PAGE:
74 Search Results for "drug use prevention"
Since 2017, NIH’s Office of Research on Women’s Health (ORWH) has hosted the Vivian W. Pinn Symposium during National Women’s Health Week (NWHW) in May. This event honors the first full-time director of the office, Dr. Vivian W. Pinn, and serves as a critical forum for experts across sectors to communicate and collaborate for the advancement of women’s health.
This week marks the beginning of the 2023 NWHW, and on May 16, ORWH will host the 7th Annual Vivian W. Pinn Symposium. It’s titled: Menopause and Optimizing Midlife Health of Women.
Topics to be discussed include: the menopausal transition (also known as perimenopause), the accumulation of morbidity after menopause, menopause in special populations, the influence of social determinants of health on the experience of menopause, the use of menopausal hormone therapy (MHT), and interventions to promote healthy aging.
This year, JoAnn Manson, Harvard Medical School, Cambridge, MA, will deliver the keynote speech, titled “Menopausal Hormone Therapy: 30 Years of Lessons from the Women’s Health Initiative.” I encourage everyone with an interest in women’s health to register for the event.
In 1992, NIH’s National Heart, Lung, and Blood Institute launched the Women’s Health Initiative (WHI), seeking to improve the health of women through research on prevention of serious health conditions in postmenopausal women. Over three decades later, WHI remains an extraordinary example of centering research around the health needs of women, and WHI research results “definitively established that menopausal hormone therapy should not be used to prevent heart disease, stroke, and other chronic diseases.” These results were practice-changing and led to a dramatic decline in the use of MHT.
Menopause is a natural and irreversible life course stage marked by the cessation of menstrual cycling for 12 consecutive months. Common symptoms associated with menopause include hot flashes, sleep disturbances, mood changes, headaches, and heart palpitations. An article, co-authored by Dr. Manson, summarizes effective hormonal and non-hormonal treatments to manage menopausal symptoms .
The WHI’s longer-term follow-up of the treatment of these women, however, has demonstrated many nuanced findings . For example, MHT’s risks and benefits are complex and vary based upon patient-level characteristics, including the age at which the therapy is initiated and the formulation of the MHT prescribed. Importantly, WHI was designed to assess the efficacy of MHT in preventing chronic disease, not to assess the efficacy or safety of MHT when used to treat menopausal symptoms. The average study participant was older, with over a decade since the start of their menopausal transition.
When considering any treatment, people should consult a health care professional, and MHT may be an option for some women, especially those who are experiencing menopausal symptoms and are at low risk for adverse events. The Food and Drug Administration (FDA) offers a fact sheet to answer questions and provide guidance about menopause and hormones, and has evaluated the risks and benefits of MHT for specific age groups of women .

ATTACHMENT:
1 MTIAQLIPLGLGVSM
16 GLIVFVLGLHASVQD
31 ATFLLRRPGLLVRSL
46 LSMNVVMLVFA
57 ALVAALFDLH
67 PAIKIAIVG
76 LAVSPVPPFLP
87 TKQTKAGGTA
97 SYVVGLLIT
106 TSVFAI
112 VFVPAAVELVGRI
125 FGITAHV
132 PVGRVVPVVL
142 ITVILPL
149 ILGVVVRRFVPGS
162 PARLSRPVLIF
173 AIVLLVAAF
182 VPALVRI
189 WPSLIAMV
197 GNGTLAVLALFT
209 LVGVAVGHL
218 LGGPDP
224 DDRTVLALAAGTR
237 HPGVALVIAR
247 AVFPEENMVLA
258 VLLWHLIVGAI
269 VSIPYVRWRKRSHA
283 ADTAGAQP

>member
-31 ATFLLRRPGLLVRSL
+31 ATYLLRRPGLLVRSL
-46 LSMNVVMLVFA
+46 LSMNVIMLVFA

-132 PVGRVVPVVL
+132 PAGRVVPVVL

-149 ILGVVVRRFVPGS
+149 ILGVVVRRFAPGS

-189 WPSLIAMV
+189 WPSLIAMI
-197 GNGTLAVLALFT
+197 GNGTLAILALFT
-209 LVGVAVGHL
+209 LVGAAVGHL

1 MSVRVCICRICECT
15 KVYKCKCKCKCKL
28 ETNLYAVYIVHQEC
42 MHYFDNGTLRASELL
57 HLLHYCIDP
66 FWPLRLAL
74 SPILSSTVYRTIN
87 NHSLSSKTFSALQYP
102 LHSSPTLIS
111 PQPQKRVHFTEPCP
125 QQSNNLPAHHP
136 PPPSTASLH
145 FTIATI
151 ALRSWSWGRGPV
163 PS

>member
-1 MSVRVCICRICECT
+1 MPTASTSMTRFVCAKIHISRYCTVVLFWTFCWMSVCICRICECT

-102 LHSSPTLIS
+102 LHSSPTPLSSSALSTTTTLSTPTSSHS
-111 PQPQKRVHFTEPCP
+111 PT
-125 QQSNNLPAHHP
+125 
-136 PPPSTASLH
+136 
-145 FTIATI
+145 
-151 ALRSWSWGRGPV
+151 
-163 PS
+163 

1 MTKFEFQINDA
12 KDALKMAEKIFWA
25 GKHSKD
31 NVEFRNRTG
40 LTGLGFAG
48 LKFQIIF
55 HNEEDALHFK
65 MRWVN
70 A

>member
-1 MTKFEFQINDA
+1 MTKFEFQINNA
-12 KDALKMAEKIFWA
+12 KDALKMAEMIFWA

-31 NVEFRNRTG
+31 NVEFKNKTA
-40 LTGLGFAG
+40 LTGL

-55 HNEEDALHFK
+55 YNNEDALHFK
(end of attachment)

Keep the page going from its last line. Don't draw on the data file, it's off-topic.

In addition to WHI, there are two other valuable NIH-funded studies helping to make progress in our understanding of the health of midlife and older women:
A major health concern for women during perimenopause, menopause, and post menopause is cardiovascular health. More research is needed to understand how different stages of menopause affect women’s cardiovascular health and how different doses and formulations of MHT may affect risk.
Among the many speakers at the Vivian W. Pinn Symposium will be Wendy Kohrt, a co-author on a recent comprehensive review of cardiovascular health and menopause . She is director of the University of Colorado Specialized Centers of Research Excellence on Sex Differences (SCORE), Aurora. Also, a recent issue of ORWH’s Women’s Health in Focus at NIH discussed current NIH-funded research on menopause, resources, future menopause-related research, and more.
In response to a Congressional request to address NIH efforts related to women’s health research, ORWH hosted, along with the NIH Advisory Committee on Research on Women’s Health, “Advancing NIH Research on the Health of Women: A 2021 Conference.” The importance of menopause research as it relates to chronic debilitating conditions, which pose a significant burden on the health of women, was addressed during the conference, and the full report is available on the ORWH website.
Further, ORWH and partnering institutes released two notices of funding opportunities titled Understanding Chronic Conditions Understudied Among Women (R01 and R21), and ORWH sponsored the forthcoming Framework for the Consideration of Chronic Debilitating Conditions in Women from the National Academies of Sciences, Engineering, and Medicine.
I wish everyone a happy and healthy NWHW and look forward to gathering virtually for the 7th Annual Vivian W. Pinn Symposium. For more information and resources on menopause, visit the FDA’s Office of Women’s Health and NIH’s National Institute on Aging (NIA) websites. Also, My Menoplan, developed by NIA-funded researchers, offers information and personalized tools to help plan for perimenopause and menopause. Please stay connected to ORWH by visiting our website for updates; signing up for our monthly newsletter, The Pulse; liking us on Facebook; and following ORWH on Twitter.
 Management of menopausal symptoms: A review. Crandall CJ, et al. JAMA. 2023 February 7: 329(5):405-420.
 Menopausal hormone therapy and health outcomes during the intervention and extended poststopping phases of the Women’s Health Initiative randomized trials. Manson JE, et al. JAMA. 2013 October 2: 310(13)1353-1368.
 Randomized trial evaluation of the benefits and risks of menopausal hormone therapy among women 50-59 years of age. Prentice RL, et al. Am J Epidemiol. 2021 February 1: 190(3):365-375.